I am failing to express myself clearly enough. I point out again to the hon. Lady the words in paragraph (b),
“until the examination is completed.”
The police and the Army tell us that that can be done within 48 hours. If the examination reveals information that can then be used as evidence in a prosecution, then it can be retained under different powers—under PACE rather than the Bill.
The Minister makes that point even though there is no provision in the Bill for a member of Her Majesty’s forces to be duty-bound to pass on the documents. I asked him for assurances that if Her Majesty’s forces come to the conclusion that documents that they have seized and examined within 48 hours would be useful for the purposes of killing or terrorising people, the forces would be duty-bound to transfer those documents to the police. That is certainly not clear in the wording of the clause—quite the opposite: they will not be able to retain the documents.
The powers in the clause are specific and allow documents to be retained for up to 48 hours for the examination to be completed. The hon. Lady rightly points out that the provision relates only to Army powers, because police powers are set out in other legislation. If documents reveal information pertaining to terrorism or the commission of serious offences, the police will re-seize them under the provisions of the Police and Criminal Evidence Act.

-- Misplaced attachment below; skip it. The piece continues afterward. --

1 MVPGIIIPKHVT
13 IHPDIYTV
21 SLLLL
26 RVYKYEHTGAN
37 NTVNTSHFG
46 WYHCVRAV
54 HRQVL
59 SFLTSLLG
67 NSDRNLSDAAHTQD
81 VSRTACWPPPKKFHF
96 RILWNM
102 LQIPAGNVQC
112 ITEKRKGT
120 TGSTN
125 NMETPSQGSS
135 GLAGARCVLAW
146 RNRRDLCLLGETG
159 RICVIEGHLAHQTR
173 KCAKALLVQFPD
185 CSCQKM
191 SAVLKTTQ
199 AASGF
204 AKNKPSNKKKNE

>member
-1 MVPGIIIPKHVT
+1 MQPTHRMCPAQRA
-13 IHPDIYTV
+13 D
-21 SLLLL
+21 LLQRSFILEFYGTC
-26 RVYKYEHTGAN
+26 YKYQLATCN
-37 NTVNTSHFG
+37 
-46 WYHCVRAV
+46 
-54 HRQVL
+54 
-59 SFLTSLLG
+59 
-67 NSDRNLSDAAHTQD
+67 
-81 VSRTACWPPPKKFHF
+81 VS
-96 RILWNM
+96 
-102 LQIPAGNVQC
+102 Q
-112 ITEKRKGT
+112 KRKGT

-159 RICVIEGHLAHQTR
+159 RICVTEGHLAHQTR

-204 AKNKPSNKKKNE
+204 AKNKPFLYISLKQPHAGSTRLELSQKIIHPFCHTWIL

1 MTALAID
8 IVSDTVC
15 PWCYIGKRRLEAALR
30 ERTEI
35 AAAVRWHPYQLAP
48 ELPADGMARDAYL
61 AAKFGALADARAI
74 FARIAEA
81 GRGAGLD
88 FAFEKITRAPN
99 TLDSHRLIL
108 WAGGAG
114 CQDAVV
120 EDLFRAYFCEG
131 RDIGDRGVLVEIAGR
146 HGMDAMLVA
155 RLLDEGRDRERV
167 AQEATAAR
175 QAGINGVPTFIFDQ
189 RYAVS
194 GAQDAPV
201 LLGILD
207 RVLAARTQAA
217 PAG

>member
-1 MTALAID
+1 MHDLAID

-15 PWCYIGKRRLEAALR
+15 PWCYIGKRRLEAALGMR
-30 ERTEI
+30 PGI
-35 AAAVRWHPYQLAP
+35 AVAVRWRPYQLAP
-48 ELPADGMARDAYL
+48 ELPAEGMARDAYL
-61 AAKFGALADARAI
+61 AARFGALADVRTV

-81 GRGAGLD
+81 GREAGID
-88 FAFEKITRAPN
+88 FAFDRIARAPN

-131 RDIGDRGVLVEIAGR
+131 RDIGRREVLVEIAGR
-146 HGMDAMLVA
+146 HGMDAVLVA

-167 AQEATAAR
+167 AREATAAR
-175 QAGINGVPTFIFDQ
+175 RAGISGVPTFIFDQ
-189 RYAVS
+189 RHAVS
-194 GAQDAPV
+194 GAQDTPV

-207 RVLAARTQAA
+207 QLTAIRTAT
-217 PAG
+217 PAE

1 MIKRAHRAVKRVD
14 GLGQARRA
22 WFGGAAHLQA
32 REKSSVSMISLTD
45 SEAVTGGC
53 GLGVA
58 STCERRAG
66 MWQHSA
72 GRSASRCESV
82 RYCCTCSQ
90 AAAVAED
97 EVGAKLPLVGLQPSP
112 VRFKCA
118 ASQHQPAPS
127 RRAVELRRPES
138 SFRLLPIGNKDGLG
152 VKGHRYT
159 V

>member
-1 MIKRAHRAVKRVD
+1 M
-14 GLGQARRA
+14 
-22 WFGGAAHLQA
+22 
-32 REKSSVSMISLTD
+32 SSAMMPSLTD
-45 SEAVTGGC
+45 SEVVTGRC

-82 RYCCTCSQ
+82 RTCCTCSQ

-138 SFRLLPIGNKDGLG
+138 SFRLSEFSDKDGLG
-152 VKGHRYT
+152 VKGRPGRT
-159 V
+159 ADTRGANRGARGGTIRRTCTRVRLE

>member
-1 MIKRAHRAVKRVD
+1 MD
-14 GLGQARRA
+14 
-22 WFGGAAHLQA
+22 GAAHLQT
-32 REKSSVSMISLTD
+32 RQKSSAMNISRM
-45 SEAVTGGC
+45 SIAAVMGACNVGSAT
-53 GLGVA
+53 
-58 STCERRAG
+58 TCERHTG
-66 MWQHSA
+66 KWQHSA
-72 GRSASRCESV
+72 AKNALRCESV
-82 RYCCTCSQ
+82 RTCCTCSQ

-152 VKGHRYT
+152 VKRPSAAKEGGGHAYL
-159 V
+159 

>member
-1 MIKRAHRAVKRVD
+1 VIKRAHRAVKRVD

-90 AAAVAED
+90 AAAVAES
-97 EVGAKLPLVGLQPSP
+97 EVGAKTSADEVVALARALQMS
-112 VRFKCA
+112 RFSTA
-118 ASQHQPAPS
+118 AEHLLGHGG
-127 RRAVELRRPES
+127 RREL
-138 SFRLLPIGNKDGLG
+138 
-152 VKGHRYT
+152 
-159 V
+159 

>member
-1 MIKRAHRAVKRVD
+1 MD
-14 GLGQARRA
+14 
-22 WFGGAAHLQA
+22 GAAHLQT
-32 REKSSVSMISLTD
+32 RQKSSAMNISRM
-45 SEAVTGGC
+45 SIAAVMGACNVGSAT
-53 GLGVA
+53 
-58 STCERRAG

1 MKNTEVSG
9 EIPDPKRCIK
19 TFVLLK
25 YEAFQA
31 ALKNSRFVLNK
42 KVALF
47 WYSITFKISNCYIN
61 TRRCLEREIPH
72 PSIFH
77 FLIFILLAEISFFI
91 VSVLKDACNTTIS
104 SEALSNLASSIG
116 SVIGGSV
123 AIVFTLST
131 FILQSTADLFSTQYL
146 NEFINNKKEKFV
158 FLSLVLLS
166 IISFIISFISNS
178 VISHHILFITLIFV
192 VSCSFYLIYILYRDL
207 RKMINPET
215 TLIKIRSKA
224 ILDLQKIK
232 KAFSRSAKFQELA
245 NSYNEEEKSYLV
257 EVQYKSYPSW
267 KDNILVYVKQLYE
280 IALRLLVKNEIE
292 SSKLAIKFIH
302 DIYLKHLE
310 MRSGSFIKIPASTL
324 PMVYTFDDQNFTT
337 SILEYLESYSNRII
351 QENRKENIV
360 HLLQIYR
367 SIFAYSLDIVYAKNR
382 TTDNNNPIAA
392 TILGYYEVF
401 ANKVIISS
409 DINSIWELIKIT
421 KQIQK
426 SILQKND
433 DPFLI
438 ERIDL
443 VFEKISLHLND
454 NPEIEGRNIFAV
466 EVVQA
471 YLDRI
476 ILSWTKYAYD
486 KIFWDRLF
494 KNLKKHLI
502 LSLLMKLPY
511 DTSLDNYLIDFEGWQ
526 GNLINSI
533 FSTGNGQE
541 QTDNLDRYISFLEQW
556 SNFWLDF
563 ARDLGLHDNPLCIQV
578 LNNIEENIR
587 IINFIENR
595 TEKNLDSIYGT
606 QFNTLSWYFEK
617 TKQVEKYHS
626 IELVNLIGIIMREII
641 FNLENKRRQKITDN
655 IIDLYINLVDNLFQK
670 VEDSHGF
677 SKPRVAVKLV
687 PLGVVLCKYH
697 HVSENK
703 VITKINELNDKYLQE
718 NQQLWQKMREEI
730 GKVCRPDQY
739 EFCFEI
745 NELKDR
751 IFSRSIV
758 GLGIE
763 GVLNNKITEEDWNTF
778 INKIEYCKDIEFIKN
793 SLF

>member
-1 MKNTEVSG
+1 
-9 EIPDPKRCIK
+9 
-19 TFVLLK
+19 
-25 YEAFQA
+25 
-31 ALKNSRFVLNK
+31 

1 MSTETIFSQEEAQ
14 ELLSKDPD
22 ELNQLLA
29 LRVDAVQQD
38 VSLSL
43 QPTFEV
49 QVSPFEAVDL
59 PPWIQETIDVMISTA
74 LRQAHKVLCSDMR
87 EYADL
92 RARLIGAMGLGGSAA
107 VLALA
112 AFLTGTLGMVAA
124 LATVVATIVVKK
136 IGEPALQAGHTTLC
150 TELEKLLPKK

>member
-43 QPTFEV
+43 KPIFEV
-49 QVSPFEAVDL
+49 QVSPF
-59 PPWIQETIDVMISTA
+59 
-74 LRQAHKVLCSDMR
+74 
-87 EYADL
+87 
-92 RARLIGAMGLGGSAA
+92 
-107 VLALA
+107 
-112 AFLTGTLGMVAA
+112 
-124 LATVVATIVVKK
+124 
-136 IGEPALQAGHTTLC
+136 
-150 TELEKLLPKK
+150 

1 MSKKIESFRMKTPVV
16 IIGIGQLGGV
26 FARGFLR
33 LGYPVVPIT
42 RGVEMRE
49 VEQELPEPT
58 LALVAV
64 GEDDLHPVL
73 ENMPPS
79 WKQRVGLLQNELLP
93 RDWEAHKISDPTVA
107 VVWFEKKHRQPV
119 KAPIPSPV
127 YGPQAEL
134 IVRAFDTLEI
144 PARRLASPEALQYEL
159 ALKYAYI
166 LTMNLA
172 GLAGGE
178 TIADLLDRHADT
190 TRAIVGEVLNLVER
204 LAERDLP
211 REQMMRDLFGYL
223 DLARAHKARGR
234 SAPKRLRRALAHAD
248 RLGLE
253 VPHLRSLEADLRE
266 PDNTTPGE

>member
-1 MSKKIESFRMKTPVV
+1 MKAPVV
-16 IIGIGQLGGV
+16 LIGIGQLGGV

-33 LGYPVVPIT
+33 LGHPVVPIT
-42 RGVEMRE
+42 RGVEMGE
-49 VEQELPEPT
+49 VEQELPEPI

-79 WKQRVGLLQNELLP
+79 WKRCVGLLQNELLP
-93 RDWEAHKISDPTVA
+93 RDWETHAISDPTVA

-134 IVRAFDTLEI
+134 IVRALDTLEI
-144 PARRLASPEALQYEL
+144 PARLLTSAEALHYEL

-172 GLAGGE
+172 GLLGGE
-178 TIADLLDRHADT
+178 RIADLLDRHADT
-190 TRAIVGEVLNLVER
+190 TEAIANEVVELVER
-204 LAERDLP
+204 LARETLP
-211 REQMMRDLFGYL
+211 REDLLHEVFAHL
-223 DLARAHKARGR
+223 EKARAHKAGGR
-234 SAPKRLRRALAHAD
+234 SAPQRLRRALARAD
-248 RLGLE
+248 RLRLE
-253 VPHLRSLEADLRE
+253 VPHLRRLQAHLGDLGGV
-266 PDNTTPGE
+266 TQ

As always, we must consider the Bill alongside other provisions. Of course, if the information pertains to serious disorder or paramilitary activity, the police will seize it and it will be used as part of a prosecution. I cannot offer a stronger reassurance.
I am enormously grateful to the Minister. That was as firm an assurance as we needed. Had he given it a few minutes ago, it would have curtailed our debate. We have reached the right conclusion—that such documents will be transferred to the PSNI if they relate to terrorism. That is not clear from the wording of the Bill. I appreciate the Minister’s clarification.